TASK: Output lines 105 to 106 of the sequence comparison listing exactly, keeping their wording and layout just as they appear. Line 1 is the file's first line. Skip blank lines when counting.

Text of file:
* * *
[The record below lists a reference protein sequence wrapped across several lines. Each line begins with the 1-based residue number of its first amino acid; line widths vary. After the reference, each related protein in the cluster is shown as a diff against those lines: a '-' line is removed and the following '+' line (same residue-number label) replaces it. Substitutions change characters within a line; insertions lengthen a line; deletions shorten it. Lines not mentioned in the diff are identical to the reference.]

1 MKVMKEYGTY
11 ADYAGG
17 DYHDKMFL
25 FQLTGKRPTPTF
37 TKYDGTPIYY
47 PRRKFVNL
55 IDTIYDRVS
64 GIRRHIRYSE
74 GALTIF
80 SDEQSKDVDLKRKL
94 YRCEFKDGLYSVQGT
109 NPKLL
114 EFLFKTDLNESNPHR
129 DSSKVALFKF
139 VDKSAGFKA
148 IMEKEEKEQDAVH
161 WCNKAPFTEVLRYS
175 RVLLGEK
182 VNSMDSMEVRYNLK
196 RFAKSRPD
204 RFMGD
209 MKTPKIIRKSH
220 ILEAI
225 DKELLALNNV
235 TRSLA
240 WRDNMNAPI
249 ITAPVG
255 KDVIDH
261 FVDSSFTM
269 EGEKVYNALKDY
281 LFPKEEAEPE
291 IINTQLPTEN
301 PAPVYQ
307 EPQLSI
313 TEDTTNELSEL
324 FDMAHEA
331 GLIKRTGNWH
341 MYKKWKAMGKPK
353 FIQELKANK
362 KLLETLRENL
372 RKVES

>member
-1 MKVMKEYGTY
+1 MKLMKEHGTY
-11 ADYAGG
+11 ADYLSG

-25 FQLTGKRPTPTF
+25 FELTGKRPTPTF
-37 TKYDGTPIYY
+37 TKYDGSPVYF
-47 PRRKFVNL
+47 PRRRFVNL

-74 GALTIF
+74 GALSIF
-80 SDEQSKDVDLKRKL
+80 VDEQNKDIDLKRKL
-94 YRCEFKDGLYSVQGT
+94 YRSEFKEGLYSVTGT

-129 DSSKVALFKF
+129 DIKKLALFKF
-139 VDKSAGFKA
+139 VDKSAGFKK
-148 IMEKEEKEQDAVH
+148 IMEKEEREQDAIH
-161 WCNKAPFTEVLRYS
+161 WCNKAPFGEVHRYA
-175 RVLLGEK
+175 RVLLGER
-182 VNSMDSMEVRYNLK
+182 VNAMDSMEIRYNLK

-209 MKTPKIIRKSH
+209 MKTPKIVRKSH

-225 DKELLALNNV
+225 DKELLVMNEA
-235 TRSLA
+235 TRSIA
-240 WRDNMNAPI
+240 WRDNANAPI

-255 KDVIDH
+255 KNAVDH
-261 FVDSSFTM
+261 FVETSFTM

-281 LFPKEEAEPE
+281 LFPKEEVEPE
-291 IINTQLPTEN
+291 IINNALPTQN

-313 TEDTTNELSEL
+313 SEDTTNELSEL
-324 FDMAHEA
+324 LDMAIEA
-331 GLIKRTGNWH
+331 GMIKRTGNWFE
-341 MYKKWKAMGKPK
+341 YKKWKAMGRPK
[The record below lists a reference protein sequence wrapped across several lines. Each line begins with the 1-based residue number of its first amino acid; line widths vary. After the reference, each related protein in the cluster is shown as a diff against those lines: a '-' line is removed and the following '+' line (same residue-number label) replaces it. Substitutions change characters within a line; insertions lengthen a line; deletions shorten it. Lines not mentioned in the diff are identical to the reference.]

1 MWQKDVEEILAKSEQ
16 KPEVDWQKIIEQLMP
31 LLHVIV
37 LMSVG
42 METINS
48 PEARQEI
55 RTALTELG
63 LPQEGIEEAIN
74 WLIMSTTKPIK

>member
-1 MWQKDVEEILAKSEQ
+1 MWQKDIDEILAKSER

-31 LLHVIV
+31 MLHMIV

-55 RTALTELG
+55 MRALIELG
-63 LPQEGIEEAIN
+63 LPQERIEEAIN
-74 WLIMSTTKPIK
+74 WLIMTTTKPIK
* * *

74 WLIMSTTKPIK

>member